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Big Data

Policies and societal action in the age of networked, citizen-driven information: Big Data
In their book Big Data: A Revolution that Will Transform the Way We Live, Work and Think, Mayer-Schönberger and Cukier argue that '…benefits [of 'Big Data'] to society will be myriad as Big Data becomes part of the solution to pressing global challenges like addressing climate change, eradicating disease and fostering good governance and economic development.’

Decisions in the age of networked Big Data: Will they be different?
Pervasive ICT forms an unprecedented medium for social interaction and sensing, as well as providing prospects for new means to assimilate, analyze and interact with functioning societal systems. Crowdsourcing and technologies to support it play an integral role in bringing Big Data to use in policy and societal challenges: now individuals, small communities and organizations (i) can provide an important source of near real-time information, (ii) can be involved in the active computation process and (iii) can participate in the entire decision making process in a manner that was not possible earlier.
Can these changes really spell the end of certain kinds of exclusivity in the ways government authorities reach policy decisions? The development of protocols and information-sharing schemes for networked decision making includes methods for allowing individuals to convey their preferences, thoughts, and ideas to traditional decision makers. This indeed changes the dynamics of governance traditionally in the hands of centralized and hierarchical authorities.

Trends and weak signals contributing to this future: The Era of Big Data
An accelerating trend in society, policy, and science

A definition of "Big Data" identifies "5Vs" as common factors:

  • Volume (data in thousands of Exabytes). Data volume is the primary attribute of big data. 
  • Velocity (data is generated dynamically and processed in real time). Velocity describes the speed and/or frequency of the collection and processing of relevant data. Customer retention, quality of experience and fraud management are a few business areas that benefit from the fast exploitation of data. 
  • Variety (data is unstructured unlike relational databases). Variety refers to both the data sourced and its format. Newer types of data like social media, web logs, click streams come from the web. Big data also includes unstructured and semi-structured media types including voice, text, data.
  • Veracity (quality, authenticity, 'trustworthiness' of data.)
  • Value – A more useful way to think about Big Data is through a fifth V. McKinsey Global suggests that Big Data could account for 250 billion Euro potential annual value to Europe’s public sector administration—more than GDP of Greece.

DG CONNECT is supporting initiatives on Big Data to enhance our ability to extract knowledge from large heterogeneous data sets. A program is underway on 'knowledge and information management in data intensive and data dependent sectors' in the 'Data Value Chain' unit. The social and policy use of Big Data is addressed as well in the research and policy program on 'Global Systems Science'.  

Today, we are experiencing a major shift in decision making driven by several factors: unprecedented amounts of data from a variety of sources (smart grids, mobility data, sensor data, data from social media, census data…) on a variety of socio-economic, technological, and ecological systems; our vastly increasing ability to store and perform computation over very large data sets; the appearance of cloud services and other collaborative platforms; and in particular the mobile revolution allowing everyone anytime and anywhere to send and receive information.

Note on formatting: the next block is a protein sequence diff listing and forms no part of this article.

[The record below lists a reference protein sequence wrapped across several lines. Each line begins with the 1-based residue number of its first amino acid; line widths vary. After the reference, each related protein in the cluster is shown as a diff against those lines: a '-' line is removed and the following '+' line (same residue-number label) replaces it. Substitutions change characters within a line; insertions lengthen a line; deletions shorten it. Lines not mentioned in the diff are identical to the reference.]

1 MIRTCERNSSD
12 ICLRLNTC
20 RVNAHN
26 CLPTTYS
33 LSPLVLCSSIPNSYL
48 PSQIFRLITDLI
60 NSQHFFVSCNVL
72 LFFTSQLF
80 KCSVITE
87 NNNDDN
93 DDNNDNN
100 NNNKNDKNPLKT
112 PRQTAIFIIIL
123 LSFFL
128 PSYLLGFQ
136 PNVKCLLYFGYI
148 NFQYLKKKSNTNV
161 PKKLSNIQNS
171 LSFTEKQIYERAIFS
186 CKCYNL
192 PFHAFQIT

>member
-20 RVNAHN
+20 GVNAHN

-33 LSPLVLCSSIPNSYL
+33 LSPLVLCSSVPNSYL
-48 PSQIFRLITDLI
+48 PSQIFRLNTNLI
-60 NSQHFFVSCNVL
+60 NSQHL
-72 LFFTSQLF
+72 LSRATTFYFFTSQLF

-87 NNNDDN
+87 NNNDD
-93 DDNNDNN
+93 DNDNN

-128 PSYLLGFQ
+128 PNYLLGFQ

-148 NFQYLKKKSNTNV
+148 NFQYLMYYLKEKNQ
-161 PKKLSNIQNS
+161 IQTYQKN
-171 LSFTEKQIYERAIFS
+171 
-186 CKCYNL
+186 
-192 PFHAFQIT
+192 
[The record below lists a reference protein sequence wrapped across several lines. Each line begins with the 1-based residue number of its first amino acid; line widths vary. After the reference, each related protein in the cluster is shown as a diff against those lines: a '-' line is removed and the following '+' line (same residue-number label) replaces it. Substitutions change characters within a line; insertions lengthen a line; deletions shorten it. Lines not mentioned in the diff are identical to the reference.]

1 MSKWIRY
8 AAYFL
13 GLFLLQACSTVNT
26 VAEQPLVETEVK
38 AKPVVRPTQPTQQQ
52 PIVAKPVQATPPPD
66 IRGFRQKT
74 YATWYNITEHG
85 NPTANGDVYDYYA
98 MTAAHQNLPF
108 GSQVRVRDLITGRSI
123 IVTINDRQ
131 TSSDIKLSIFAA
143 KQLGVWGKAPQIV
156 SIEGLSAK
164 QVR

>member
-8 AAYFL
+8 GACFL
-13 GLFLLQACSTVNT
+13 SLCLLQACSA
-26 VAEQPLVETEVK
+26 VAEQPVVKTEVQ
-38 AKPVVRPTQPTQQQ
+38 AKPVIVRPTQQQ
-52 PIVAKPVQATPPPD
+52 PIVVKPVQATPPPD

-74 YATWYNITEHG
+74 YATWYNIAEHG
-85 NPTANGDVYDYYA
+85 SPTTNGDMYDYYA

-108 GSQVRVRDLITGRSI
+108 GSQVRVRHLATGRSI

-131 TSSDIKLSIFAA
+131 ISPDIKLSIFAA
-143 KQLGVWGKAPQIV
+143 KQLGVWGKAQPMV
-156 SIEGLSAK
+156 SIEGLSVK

McKinsey Global states that in 2010 more than 4 billion people (60 percent of the global population) were using mobile phones. 12 percent of those people had smartphones, whose penetration is growing at more than 20 percent a year. In addition, more than 30 million networked sensor nodes are now present in the transportation, automotive, industrial, utilities, and retail sectors. The number of these sensors is increasing at a rate of more than 30 percent a year.

The overall trend is that the world is becoming more and more interconnected by globally and continuously available data of all sorts. Even larger amounts of data will be generated in the future when the Internet of Things becomes (IoT) a reality. IoT refers to the use of sensors, actuators, and data communications technology built into physical objects of all sorts. Those objects could be easily tracked, coordinated, or controlled across a data network or the Internet. The number of connected devices in 2050 will be around 50 billion. 

Trends and impacts of decisions spread very fast on various global webs, including the World-Wide Web itself. The capacity to handle, process, and analyse massive amounts of data is becoming absolutely critical. In the U.S. alone there will be between 140,000–190,000 more analytical positions and 1.5 million more data-savvy managers needed to make sense from the growing volumes of data. Indeed, the Web creates a “mirror world” made by digital traces of humans and machines. As a consequence, fragments of potential knowledge are scattered in the digital data landscape ready to be used - and potentially misused - by all with the technical knowledge to so.

Pervasive ICT: A disruptive trend in society and policy?
We as humans are creating a socially-embedded cyber-physical information system – a network of devices embedded in the society and in the physical world. Smartphones and wearable devices are tearing down the digital-physical barrier, creating simultaneously the ability to digitally track the state, location, and preferences of a large number of individuals, and at the same time empowering their capability to be networked, to be informed and to inform in a timely fashion, both at the individual and collective level.

When linking this trend with new computing capacities (HPC, cloud, mobile, grid….), the 'pervasive ICT' vision is turning into reality: anytime, anywhere and any device computing and communication.

This trend has two important ramifications:
Humans are an integral part of the global information processing network; not only do they consume the services but they are in fact computing and 'sensing' themselves and providing the computed results and data to other humans.
These pervasive socially-embedded systems produce enormous amounts of data and information that is constantly processed, refined, analyzed, and used.  'Big Data' becomes a societal fact, and so becomes the need to process these data.

Twitter and Facebook have demonstrated the enormous power of complementary user-driven data development combined with scalable analysis algorithms.  In these 'social computation' applications, network propagation and analysis that provides real-time user-relevant feedback is critical.  The ‘Social Graph’ that many recognize as ‘revolutionary’ is a hybrid combining both the interaction-driven user data and the real-time analysis capabilities in a feedback loop.

Possible Policy Responses: